Jun 02, 2014 09:58AM
By Dr. David Minkoff
In recent years, public awareness of breast cancer has soared. Pink ribbons are everywhere and advice and reports abound, from how to prevent breast cancer, to how to be safely screened for it, to alternative methods of treatment if you are diagnosed with it. This is all worthwhile data as the National Cancer Institute estimates that in 2014 there will be 232,670 new cases of breast cancer, with approximately 12.3 percent of women in the U.S. being diagnosed in their lifetime.
Conversely, prostate cancer awareness has little to no promotion, yet its statistics outrank those of breast cancer, with an estimated number of new cases in 2014 being 233,000 and approximately 15.3 percent U.S. males being diagnosed in their lifetime. So, with those statistics revealing that prostate cancer is the male equivalent of breast cancer, it is time to raise awareness of the condition.
What is the Prostate?
Whereas almost all women can identify where their breasts are and what their function is, the majority of men have little idea where their prostate is located or what role it plays in their body. Usually, those who are able to explain the function of the prostate gland have probably learned because they have prostate problems.
The prostate gland is unique to men since women don’t have one. It is part of a man’s reproductive system and is located in front of the rectum, underneath the bladder. The prostate gland encompasses the urethra, which is the tube through which urine flows, hence one of the first signs of prostate problems is decreased urine flow due to an enlargement of the prostate which then squeezes the urethra. The prostate also makes part of the seminal fluid which helps transport sperm out of a man’s body during ejaculation.
The prostate continues to grow throughout life, but very slowly after the age of twenty-five, and in a healthy state is the size of a walnut. Enlargement of the prostate gland is part of the normal aging process and usually does not become a serious problem until about age sixty.
Many men will experience some type of prostate problem during their lifetime. Men over forty-five may experience an enlargement of the prostate which can be uncomfortable and lead to more serious problems. As with female breasts, lumps in the prostate can be benign (non-cancerous) or malignant (cancerous). Benign growths are rarely a threat to life and can be safely removed.
Malignant growths (prostate cancer) can be a threat to life, not least because they can spread to other parts of the body, travelling in blood vessels or lymph vessels. After spreading, cancer cells may attach to other tissues and grow to form new tumors that may damage those tissues.
When a prostate problem is detected, most men will undergo tests to determine the cause. Prostate-specific antigen, or PSA, is a protein produced by cells of the prostate gland and a PSA test will measure the level of PSA in a man’s blood. The results are usually reported as nanograms of PSA per milliliter (ng/mL) of blood.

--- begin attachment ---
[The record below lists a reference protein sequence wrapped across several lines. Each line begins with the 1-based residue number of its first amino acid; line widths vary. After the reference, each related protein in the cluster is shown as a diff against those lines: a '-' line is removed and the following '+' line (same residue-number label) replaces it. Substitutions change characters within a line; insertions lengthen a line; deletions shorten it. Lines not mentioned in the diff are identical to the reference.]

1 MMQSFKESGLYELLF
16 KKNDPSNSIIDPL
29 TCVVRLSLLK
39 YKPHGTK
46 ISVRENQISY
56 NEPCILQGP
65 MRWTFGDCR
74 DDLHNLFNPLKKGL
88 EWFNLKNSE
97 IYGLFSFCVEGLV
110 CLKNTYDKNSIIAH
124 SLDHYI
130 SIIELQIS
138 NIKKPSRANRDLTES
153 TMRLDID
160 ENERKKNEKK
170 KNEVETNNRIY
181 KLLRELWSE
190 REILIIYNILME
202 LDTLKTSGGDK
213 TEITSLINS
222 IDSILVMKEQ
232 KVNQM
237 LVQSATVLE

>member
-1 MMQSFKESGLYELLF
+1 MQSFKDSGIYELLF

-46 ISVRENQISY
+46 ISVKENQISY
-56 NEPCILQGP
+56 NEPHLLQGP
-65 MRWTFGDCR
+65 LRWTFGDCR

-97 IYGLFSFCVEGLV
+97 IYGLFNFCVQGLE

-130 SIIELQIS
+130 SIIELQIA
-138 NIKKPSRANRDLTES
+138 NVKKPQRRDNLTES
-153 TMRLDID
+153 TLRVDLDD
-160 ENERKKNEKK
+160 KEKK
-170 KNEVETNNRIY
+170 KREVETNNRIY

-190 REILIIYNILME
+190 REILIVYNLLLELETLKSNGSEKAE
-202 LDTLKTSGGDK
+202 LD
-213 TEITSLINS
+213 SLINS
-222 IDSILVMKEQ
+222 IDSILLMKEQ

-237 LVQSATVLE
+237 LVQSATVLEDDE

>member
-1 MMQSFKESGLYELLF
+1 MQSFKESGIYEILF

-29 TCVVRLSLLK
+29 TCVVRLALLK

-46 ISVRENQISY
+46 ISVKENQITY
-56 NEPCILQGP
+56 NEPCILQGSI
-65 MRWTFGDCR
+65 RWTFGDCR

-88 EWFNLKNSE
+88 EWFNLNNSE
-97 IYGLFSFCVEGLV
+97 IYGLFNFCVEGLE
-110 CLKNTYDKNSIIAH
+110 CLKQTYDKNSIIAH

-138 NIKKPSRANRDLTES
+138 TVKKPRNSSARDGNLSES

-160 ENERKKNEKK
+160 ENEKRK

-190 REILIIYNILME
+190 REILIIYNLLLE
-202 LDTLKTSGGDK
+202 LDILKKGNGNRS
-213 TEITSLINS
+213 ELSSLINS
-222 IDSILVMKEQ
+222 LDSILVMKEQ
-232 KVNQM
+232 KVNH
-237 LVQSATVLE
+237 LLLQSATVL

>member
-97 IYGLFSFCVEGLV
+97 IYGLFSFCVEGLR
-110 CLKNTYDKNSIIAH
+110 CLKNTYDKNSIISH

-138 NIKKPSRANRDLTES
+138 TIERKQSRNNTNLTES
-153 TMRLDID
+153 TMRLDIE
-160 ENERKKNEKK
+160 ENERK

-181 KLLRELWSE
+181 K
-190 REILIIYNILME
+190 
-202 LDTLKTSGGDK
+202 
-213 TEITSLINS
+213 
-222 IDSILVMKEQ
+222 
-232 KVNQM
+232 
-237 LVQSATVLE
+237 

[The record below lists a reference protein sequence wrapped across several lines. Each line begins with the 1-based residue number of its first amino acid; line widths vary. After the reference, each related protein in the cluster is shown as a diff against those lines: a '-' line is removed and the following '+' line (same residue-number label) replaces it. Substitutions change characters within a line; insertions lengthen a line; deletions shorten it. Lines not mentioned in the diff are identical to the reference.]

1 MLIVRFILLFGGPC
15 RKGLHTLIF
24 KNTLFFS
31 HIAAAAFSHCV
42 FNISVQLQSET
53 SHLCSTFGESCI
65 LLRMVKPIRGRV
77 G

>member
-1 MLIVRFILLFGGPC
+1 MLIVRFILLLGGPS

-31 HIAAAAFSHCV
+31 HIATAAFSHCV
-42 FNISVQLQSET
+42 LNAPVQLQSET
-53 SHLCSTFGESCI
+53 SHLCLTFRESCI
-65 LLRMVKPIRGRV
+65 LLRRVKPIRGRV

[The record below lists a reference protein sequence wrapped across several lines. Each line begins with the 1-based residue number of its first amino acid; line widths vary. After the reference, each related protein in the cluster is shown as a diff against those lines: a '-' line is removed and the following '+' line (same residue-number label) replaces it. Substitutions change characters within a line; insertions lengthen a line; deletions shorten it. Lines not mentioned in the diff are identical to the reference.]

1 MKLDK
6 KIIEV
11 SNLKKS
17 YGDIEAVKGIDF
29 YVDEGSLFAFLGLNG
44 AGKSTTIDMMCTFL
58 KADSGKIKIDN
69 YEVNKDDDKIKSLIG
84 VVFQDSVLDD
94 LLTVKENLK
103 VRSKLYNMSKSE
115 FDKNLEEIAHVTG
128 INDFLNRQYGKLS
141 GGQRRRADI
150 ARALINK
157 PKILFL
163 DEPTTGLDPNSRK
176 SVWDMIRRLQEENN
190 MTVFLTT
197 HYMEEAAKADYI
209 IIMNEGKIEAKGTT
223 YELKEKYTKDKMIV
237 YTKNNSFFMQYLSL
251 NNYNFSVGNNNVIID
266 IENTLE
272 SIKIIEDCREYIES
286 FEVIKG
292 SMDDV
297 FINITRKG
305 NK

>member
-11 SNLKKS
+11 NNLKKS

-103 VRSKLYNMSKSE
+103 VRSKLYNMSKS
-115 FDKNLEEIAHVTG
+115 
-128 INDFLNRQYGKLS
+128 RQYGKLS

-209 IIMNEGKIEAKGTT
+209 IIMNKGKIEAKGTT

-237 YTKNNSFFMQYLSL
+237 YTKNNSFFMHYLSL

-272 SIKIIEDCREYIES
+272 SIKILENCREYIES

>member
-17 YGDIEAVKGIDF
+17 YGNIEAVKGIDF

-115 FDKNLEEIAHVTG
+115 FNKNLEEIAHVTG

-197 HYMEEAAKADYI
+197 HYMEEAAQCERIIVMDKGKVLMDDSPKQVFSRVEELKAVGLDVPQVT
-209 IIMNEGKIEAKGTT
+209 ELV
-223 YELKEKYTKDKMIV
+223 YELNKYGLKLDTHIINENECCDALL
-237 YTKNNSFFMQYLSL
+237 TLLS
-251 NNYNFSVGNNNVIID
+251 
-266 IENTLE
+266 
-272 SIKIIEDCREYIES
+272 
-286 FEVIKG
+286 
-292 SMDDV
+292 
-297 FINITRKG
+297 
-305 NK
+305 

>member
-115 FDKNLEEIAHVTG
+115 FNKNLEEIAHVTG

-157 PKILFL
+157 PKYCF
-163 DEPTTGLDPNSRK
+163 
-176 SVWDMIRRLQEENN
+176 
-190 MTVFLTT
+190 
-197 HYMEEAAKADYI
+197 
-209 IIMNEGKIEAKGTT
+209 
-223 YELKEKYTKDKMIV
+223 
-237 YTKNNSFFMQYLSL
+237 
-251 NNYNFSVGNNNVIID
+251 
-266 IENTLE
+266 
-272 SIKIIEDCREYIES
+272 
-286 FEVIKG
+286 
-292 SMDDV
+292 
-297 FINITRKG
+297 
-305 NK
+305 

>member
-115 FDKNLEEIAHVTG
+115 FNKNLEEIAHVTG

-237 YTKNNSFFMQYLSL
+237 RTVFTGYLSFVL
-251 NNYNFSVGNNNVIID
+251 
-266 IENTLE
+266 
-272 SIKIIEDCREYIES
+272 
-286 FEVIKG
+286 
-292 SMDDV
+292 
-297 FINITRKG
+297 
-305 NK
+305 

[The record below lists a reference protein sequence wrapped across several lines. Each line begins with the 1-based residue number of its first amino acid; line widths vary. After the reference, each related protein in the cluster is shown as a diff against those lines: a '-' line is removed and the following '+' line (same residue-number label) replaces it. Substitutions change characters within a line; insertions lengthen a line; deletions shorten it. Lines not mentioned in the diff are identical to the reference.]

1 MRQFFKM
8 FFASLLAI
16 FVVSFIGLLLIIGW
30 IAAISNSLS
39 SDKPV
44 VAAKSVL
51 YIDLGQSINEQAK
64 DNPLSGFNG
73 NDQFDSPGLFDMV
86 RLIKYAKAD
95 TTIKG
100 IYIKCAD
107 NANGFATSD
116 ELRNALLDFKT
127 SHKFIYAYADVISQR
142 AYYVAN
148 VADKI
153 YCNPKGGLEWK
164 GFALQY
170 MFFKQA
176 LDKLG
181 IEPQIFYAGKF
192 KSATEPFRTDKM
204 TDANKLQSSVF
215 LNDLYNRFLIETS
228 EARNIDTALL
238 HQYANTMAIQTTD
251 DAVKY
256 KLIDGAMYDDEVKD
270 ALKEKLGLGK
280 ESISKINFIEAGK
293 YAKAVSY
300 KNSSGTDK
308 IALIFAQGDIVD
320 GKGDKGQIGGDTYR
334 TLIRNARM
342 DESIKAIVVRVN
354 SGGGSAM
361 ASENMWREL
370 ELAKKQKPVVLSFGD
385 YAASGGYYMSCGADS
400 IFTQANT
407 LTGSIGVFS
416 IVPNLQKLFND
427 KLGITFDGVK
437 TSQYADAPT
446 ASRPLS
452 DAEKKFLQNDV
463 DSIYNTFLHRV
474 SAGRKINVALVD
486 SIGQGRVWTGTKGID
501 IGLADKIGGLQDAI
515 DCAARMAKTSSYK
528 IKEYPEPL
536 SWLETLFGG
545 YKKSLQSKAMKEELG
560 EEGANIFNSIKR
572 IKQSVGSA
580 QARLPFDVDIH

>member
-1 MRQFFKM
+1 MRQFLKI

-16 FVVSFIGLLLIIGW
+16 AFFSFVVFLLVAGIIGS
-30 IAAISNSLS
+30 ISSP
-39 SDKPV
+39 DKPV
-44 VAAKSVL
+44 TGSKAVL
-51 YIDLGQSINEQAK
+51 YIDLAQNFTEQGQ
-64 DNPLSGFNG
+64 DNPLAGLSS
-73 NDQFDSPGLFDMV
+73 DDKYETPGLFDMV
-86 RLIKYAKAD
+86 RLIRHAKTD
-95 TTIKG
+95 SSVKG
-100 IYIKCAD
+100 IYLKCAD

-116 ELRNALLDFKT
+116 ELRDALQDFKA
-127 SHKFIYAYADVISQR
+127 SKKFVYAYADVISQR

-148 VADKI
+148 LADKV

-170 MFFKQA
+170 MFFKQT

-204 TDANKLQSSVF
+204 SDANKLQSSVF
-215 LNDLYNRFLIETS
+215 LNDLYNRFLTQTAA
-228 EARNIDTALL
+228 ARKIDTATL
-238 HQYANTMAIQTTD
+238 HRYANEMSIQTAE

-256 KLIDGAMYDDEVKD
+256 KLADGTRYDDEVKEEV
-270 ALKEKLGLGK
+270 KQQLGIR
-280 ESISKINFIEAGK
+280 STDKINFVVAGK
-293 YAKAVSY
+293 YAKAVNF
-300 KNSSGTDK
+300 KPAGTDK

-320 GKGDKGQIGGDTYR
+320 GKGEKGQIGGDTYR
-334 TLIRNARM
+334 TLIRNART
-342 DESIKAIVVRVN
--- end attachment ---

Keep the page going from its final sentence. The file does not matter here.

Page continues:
The higher a man’s PSA level, the more likely it is that he has prostate cancer. However, there are additional reasons for having an elevated PSA level, and some men who have prostate cancer do not have elevated PSA.
The PSA test has been widely used to screen men for prostate cancer. It is also used to monitor men who have been diagnosed with prostate cancer to see if their cancer has returned after treatment or to see if they are responding to therapy.
In addition to prostate cancer, a number of benign conditions can cause a man’s PSA level to rise. The most frequent benign prostate conditions that cause an elevation in PSA level are prostatitis (inflammation of the prostate) and benign prostatic hyperplasia (BPH) (enlargement of the prostate).
Prevention and Treatment of Prostate Problems
Woefully lacking in the media is the encouragement of men to note any subtle changes in their urine or semen flow, and also the importance of having an annual check of the area for prevention purposes. This can be done via blood work which will indicate if there is any inflammation present in the body which could indicate undetected cancer of the prostate or other areas. A rectal exam may also be performed to check the size of the prostate to see if it is enlarged.
At LifeWorks Wellness Center, all male patients, particularly those over the age of 50, are encouraged to pay attention to potential dysfunction of their prostate gland. At the first sign of trouble urinating, blood in the urine, erectile dysfunction, general pain in the lower back, hips or thighs, and pain when urinating or ejaculating, they need to see a LifeWorks practitioner immediately.
Typically, a PSA test will be ordered, and if this reveals abnormalities, then further blood work may be ordered with either a PET scan or ultrasound of the prostate. LifeWorks offers a number of alternative therapies to patients with prostate issues, including insulin potentiation therapy, ozone therapy, IV therapy and Pulsed Electromagnetic Field therapy.
Lifeworks Wellness Center has helped many patients with their prostate issues and can do the same for you.
Dr. Minkoff will be hosting a free talk entitled: Prostate Cancer: The Male Breast Cancer Come and hear Dr. Minkoff talk in detail about the information covered in this article.
Thursday, June 26, 6:30pm,
at Nature’s Food Patch, 1225 Cleveland St.,
Clearwater.For more information call Tamora at 727-466-6789 or visit LifeWorksWellnessCenter.com. See ad page 2.
Dr. David Minkoff is co-founder and Medical Director of LifeWorks Wellness Center, one of the foremost alternative health clinics in the U.S.